The Ontario public service wage act
The wages of all who work in the public service whether in the executive, bureaucracy, legislature, or judiciary should be based upon what is happening to those who pay those wages, namely the taxpayers. The concept of the base wage is simple for the proceeding year calculate the average income of those who are not retired. This is to exclude those who work for any level of government. Figure out the average monthly unemployment rate to two figures for that year. Reduce the average income by the unemployment rate and divide by 52. This gives you the base wage for that municipality, province, or the nation.
From StatsCan I got the following figures for the province of Ontario for 2015. Average annual wage of $50,781 and an average unemployment rate of 6.8%. The equation is (50,781 – 6.8%) / 52 = 910.15. The base wage is the first number to two significant figures that is equal to or greater than that amount which in this case is $920.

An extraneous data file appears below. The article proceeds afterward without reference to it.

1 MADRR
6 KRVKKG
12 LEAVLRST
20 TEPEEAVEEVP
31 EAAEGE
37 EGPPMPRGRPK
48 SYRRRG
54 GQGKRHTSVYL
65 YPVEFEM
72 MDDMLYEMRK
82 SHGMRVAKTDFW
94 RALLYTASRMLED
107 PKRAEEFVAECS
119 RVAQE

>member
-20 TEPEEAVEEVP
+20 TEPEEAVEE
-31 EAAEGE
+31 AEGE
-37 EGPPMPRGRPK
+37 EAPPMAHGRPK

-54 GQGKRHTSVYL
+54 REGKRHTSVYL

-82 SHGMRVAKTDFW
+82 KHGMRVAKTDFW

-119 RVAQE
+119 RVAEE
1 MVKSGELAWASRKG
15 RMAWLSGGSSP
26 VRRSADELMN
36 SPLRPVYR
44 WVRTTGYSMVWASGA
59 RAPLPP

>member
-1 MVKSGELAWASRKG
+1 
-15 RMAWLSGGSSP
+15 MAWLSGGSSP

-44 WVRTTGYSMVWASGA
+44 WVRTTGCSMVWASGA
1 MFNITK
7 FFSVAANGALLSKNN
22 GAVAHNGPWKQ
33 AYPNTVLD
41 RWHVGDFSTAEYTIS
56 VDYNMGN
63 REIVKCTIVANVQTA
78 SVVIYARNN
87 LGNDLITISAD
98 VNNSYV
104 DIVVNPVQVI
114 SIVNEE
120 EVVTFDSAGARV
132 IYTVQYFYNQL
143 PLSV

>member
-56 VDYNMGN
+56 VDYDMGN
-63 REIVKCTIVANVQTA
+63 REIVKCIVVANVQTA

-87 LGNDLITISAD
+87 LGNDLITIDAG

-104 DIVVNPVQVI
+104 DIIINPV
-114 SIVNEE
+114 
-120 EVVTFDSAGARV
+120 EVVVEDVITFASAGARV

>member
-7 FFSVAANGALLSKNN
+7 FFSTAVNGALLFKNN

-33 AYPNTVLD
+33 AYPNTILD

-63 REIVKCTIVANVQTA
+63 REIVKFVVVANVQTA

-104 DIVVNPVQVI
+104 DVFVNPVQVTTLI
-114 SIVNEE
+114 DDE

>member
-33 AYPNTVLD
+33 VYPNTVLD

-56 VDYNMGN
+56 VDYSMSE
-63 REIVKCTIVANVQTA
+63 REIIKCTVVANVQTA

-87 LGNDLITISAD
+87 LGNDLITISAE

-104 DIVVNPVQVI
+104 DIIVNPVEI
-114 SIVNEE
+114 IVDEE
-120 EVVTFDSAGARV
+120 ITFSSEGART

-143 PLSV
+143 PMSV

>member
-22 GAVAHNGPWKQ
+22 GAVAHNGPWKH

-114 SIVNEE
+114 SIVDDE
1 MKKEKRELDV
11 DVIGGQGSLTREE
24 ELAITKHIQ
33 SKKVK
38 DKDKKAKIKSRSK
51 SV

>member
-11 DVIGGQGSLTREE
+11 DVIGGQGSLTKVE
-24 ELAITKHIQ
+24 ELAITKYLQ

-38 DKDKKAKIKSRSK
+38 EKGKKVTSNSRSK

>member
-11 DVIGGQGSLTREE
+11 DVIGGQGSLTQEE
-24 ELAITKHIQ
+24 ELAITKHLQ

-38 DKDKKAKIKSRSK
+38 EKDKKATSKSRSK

All salaries within the provincial government of Ontario would be paid an amount that is a percentage of the Ontario base wage of $920. It is calculated for the proceeding year and takes effect starting the first pay check on or after July first of every year. If unemployment goes up the public wages go down and if it goes down then those wages go up. If the average income of the taxpayers go up so does the base wage and if it goes down then on July the first so does the salaries of all public employees, top to bottom. I would set an amount that the wages can not go below.
For example set the general office worker at 65% the base wage. After 1 year it’s to go up to 70%, after 3 years to 75%, 5 years in the public service 80%, 10 years to 85%, and after 20 years it goes to the maximum of 90%. The process being the wages for any job classification starts at a certain percentage and increase for experience and seniority to a maximum after a set number of years. Those that are a specific position like premier or MLA or deputy minister for transport is a set percentage that doesn’t change.